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Biologist, Microbiologist

ActivitiesInvestigate the growth, structure, development, and other characteristics of microscopic organisms, such as bacteria, algae, or fungi. Includes medical microbiologists who study the relationship between organisms and disease or the effects of antibiotics on microorganisms.

OutlookAverage job growth

Median Income$65,920 per year in May 2010

Work Context & ConditionsUsually work regular hours in offices or laboratories and usually are not exposed to unsafe or unhealthy conditions. Those who work with dangerous organisms or toxic substances in the laboratory must follow strict safety procedures to avoid contamination. They must be exacting and thorough in their work.

Minimum Education RequirementsBachelor's Degree

SkillsMonitoring, Critical Thinking, Active Listening, Writing, Equipment Selection, Time Management, Troubleshooting, Mathematics, Equipment Maintenance, Active Learning, Complex Problem Solving, Judgment and Decision Making, Operation Monitoring, Operations Analysis, Coordination, Reading Comprehension, Science

AbilitiesCategory Flexibility, Problem Sensitivity, Written Comprehension, Near Vision, Information Ordering, Inductive Reasoning

InterviewsPatricia Diaz

Job Description
Job CategoryLife, Physical, & Social Science

Job DescriptionMicrobiologists study the growth, structure, development, and general characteristics of bacteria and other microorganisms. They examine physiological, morphological, and cultural characteristics, using microscopes, to identify microorganisms. They may isolate and make cultures of bacteria or other microorganisms in prescribed media, controlling moisture, aeration, temperature, and nutrition; conduct chemical analyses of substances, such as acids, alcohols, and enzymes; and research the use of bacteria and microorganisms to develop vitamins, antibiotics, amino acids, grain alcohol, sugars, and polymers.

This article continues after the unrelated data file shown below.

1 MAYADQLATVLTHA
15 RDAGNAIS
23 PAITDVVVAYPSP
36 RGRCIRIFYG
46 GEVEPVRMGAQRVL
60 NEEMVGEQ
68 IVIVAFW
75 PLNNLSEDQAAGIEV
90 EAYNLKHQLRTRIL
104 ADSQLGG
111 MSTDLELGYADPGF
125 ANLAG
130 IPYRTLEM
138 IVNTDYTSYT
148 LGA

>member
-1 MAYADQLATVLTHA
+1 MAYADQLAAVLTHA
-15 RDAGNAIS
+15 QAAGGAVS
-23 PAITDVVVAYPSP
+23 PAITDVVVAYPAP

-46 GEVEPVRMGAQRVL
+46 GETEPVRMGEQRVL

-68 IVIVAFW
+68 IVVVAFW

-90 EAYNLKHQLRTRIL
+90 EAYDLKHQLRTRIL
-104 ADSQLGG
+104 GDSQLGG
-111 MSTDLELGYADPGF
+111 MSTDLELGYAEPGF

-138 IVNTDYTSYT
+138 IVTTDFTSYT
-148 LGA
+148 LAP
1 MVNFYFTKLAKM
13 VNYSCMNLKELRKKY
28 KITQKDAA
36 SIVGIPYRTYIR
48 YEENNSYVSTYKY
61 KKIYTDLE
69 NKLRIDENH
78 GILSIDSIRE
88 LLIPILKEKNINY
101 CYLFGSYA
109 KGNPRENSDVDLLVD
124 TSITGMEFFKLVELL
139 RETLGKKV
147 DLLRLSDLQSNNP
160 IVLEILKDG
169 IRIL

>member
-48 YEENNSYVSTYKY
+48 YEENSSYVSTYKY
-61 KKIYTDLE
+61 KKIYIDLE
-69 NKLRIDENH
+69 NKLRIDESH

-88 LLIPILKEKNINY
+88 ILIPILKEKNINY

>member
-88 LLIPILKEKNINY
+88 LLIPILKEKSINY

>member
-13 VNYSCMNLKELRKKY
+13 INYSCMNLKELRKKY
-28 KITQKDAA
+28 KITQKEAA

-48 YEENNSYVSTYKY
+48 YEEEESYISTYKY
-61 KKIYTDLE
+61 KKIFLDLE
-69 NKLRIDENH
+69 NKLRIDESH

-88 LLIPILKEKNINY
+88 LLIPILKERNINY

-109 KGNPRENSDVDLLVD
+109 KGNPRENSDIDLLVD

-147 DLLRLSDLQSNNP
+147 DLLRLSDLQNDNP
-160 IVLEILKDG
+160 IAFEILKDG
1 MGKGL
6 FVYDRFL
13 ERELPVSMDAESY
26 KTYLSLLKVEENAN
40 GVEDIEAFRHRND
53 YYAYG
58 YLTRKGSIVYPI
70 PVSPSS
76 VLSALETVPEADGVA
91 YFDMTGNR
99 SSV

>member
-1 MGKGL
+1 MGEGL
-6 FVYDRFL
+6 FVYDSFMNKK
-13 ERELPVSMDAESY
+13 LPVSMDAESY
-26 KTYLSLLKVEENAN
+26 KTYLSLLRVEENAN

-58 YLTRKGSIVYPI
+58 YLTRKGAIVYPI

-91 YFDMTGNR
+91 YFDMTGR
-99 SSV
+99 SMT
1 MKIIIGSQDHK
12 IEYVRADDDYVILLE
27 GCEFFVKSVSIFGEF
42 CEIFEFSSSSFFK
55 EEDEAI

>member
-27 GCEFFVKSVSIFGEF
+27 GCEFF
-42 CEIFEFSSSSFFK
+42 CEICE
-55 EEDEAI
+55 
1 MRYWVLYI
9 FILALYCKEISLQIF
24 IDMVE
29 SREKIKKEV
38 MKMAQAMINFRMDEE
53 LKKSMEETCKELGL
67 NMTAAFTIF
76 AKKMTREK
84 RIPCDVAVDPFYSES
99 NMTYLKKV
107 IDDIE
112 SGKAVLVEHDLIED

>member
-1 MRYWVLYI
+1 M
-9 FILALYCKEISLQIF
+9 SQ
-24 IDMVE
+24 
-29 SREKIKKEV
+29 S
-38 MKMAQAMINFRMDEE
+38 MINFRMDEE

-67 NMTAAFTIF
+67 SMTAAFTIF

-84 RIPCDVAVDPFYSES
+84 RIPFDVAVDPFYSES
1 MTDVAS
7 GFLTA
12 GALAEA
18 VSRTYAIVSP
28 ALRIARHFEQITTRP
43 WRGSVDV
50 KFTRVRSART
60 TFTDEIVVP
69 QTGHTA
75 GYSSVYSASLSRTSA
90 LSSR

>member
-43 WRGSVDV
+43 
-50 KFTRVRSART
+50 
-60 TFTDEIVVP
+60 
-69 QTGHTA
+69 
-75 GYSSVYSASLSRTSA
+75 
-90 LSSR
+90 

Microbiologist may specialize in one of several areas: virology (the study of viruses); immunology (the study of mechanisms that fight infections); or bioinformatics (the use of computers to handle or characterize biological information, usually at the molecular level). Many microbiologists use biotechnology to advance knowledge of cell reproduction and human disease.

Working ConditionsBiological scientists (microbiologists) usually work regular hours in offices or laboratories and usually are not exposed to unsafe or unhealthy conditions. Those who work with dangerous organisms or toxic substances in the laboratory must follow strict safety procedures to avoid contamination.

Some biologists depend on grant money to support their research. They may be under pressure to meet deadlines and conform to rigid grant-writing specifications when preparing proposals to seek new or extended funding.

Salary RangeThe median annual wage of microbiologists was $65,920 in May 2010. The median wage is the wage at which half the workers in an occupation earned more than that amount and half earned less. The lowest 10 percent earned less than $39,180, and the top 10 percent earned more than $115,720.

Education RequiredMicrobiologists need at least a bachelor’s degree in microbiology or a closely related field such as biochemistry or cell biology. Many colleges and universities offer degree programs in biological sciences, including microbiology.
Most microbiology majors take introductory courses in microbial genetics and microbial physiology before taking classes in more advanced topics such as environmental microbiology and virology. Students also must take classes in other sciences, such as biochemistry, chemistry, and physics, because it is important for microbiologists to have a broad understanding of the sciences. Courses in statistics, mathematics, and computer science are important for microbiologists because they must be able to do complex data analysis.

It is important for prospective microbiologists to have laboratory experience before entering the workforce. Most undergraduate microbiology programs include a mandatory laboratory requirement, but additional laboratory coursework is recommended. Students also can gain valuable laboratory experience through internships with prospective employers such as drug manufacturers.
Microbiologists typically need a Ph.D. to carry out independent research and work in colleges and universities. Graduate students studying microbiology commonly specialize in a subfield such as bacteriology or virology. Ph.D. programs usually include class work, laboratory research, and completing a thesis or dissertation. It typically takes 4 to 6 years to complete a doctoral degree program in microbiology.